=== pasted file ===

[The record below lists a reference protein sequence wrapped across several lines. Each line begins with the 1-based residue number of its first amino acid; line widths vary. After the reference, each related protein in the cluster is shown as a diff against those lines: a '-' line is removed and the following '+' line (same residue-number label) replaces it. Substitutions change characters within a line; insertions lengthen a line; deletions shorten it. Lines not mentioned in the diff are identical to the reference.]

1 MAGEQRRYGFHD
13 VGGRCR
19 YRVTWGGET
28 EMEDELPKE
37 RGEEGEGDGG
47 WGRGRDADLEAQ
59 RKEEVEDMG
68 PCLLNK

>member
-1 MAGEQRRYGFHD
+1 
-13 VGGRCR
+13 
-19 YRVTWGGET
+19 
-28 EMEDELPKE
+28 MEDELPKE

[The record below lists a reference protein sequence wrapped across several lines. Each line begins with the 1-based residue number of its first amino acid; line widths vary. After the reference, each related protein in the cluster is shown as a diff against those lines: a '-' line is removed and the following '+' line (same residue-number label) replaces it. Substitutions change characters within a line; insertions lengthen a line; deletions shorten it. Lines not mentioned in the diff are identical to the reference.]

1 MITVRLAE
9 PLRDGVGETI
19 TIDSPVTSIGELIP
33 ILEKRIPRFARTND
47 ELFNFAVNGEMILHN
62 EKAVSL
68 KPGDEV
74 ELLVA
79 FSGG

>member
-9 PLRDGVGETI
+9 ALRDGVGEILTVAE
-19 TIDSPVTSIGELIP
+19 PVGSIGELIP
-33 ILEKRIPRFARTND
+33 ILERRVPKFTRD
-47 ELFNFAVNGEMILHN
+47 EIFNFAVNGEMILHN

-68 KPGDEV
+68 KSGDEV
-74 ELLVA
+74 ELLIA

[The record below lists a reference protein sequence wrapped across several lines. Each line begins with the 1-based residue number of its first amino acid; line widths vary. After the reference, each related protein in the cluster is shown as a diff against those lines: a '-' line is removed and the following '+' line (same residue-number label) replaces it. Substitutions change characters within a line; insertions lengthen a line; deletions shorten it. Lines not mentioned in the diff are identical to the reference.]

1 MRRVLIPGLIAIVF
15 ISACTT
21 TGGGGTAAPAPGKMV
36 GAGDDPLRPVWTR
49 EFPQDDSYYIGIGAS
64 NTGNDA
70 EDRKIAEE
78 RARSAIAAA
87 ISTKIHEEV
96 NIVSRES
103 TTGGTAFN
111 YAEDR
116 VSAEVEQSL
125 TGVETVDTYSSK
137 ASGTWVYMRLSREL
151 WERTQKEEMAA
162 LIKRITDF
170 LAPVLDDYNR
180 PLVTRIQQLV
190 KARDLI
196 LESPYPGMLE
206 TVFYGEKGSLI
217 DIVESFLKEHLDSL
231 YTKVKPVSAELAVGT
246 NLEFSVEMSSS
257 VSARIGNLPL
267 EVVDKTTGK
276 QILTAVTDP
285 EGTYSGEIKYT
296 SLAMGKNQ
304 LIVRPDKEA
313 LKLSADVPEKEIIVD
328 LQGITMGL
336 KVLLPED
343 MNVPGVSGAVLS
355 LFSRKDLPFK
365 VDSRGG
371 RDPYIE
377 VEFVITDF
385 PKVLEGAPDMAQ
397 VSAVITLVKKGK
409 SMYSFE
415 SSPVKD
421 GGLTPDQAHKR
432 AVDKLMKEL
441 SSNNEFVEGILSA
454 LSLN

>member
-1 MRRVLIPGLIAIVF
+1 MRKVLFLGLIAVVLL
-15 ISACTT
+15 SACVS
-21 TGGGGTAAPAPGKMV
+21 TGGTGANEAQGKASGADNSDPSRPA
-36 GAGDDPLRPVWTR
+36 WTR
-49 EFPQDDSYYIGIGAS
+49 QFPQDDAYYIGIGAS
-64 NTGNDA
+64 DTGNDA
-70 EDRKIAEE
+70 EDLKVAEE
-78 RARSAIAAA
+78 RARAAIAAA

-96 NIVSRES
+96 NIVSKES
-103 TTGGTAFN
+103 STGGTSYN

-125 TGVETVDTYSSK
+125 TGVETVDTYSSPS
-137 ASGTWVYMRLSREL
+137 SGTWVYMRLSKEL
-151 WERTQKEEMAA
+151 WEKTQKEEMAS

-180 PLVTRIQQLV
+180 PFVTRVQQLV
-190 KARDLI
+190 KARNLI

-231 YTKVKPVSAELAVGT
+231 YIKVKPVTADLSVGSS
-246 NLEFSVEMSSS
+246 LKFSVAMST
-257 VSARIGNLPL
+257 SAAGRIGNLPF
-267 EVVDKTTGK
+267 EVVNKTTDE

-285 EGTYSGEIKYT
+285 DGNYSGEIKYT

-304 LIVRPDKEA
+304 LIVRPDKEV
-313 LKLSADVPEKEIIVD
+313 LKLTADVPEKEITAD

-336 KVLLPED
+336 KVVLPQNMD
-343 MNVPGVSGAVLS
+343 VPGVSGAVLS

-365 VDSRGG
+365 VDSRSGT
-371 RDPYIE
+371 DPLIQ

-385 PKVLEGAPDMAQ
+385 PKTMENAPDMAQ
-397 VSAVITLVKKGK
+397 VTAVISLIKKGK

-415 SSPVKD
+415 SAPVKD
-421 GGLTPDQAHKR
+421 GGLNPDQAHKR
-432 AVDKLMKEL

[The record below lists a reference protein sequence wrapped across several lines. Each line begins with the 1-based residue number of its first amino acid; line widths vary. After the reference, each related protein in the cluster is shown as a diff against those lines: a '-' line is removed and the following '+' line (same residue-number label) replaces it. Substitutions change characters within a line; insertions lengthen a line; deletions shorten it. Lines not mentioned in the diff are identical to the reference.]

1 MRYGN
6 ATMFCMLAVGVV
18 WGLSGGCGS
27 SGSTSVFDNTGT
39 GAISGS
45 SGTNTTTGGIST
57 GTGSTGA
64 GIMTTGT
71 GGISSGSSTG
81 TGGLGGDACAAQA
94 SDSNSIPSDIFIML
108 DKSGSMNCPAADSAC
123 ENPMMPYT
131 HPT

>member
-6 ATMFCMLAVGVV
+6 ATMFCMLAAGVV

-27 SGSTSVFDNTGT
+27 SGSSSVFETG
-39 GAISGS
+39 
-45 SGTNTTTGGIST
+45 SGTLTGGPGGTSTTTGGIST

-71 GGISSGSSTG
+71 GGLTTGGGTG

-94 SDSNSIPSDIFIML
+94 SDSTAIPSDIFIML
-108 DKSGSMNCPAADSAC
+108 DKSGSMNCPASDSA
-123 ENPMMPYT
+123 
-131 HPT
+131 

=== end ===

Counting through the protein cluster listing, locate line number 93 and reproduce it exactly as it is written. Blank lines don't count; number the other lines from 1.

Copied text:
-15 ISACTT